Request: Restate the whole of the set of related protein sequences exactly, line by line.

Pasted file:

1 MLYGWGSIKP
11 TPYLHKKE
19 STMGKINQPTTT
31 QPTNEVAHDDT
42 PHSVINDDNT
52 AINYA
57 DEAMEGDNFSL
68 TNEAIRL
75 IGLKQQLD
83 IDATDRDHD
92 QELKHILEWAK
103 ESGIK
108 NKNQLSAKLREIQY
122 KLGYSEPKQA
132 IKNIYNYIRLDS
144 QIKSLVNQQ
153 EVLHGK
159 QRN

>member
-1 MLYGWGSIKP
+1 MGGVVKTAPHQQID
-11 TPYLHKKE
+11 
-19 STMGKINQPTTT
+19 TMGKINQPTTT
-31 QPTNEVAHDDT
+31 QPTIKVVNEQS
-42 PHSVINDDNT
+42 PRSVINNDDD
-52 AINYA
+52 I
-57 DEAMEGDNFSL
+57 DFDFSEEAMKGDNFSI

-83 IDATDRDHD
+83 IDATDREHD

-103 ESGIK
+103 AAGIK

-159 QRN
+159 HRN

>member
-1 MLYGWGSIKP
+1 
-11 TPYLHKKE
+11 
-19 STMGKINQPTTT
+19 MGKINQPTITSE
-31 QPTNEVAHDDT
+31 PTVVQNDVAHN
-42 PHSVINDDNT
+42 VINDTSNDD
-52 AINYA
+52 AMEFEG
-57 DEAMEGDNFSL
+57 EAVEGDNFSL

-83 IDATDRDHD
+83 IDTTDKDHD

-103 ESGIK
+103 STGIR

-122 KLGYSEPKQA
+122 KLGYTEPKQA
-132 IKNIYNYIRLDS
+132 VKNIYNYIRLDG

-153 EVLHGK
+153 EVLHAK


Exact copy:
1 MLYGWGSIKP
11 TPYLHKKE
19 STMGKINQPTTT
31 QPTNEVAHDDT
42 PHSVINDDNT
52 AINYA
57 DEAMEGDNFSL
68 TNEAIRL
75 IGLKQQLD
83 IDATDRDHD
92 QELKHILEWAK
103 ESGIK
108 NKNQLSAKLREIQY
122 KLGYSEPKQA
132 IKNIYNYIRLDS
144 QIKSLVNQQ
153 EVLHGK
159 QRN

>member
-1 MLYGWGSIKP
+1 MGGVVKTAPHQQID
-11 TPYLHKKE
+11 
-19 STMGKINQPTTT
+19 TMGKINQPTTT
-31 QPTNEVAHDDT
+31 QPTIKVVNEQS
-42 PHSVINDDNT
+42 PRSVINNDDD
-52 AINYA
+52 I
-57 DEAMEGDNFSL
+57 DFDFSEEAMKGDNFSI

-83 IDATDRDHD
+83 IDATDREHD

-103 ESGIK
+103 AAGIK

-159 QRN
+159 HRN

>member
-1 MLYGWGSIKP
+1 
-11 TPYLHKKE
+11 
-19 STMGKINQPTTT
+19 MGKINQPTITSE
-31 QPTNEVAHDDT
+31 PTVVQNDVAHN
-42 PHSVINDDNT
+42 VINDTSNDD
-52 AINYA
+52 AMEFEG
-57 DEAMEGDNFSL
+57 EAVEGDNFSL

-83 IDATDRDHD
+83 IDTTDKDHD

-103 ESGIK
+103 STGIR

-122 KLGYSEPKQA
+122 KLGYTEPKQA
-132 IKNIYNYIRLDS
+132 VKNIYNYIRLDG

-153 EVLHGK
+153 EVLHAK